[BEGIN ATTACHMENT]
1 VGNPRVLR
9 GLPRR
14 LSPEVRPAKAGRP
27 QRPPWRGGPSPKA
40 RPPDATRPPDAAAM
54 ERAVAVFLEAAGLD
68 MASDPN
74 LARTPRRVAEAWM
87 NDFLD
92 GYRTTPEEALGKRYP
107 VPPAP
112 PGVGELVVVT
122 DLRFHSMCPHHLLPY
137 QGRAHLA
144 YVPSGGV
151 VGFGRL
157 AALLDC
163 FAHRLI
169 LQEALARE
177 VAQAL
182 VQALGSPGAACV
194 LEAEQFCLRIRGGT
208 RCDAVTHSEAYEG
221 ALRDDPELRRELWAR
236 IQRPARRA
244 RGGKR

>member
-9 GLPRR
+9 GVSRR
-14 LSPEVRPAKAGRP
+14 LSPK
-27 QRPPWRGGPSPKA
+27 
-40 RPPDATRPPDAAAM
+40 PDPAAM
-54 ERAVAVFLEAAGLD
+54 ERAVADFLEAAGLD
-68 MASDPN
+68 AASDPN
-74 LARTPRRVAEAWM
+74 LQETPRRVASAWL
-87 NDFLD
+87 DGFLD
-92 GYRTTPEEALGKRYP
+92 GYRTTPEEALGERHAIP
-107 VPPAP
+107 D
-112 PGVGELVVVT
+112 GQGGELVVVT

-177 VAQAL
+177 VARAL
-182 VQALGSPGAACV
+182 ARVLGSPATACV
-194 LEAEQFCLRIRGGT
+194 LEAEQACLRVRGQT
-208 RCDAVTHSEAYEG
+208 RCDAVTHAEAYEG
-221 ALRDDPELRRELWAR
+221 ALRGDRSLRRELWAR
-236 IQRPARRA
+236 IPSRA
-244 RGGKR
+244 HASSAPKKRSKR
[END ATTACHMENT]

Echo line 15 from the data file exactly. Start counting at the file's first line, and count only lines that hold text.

144 YVPSGGV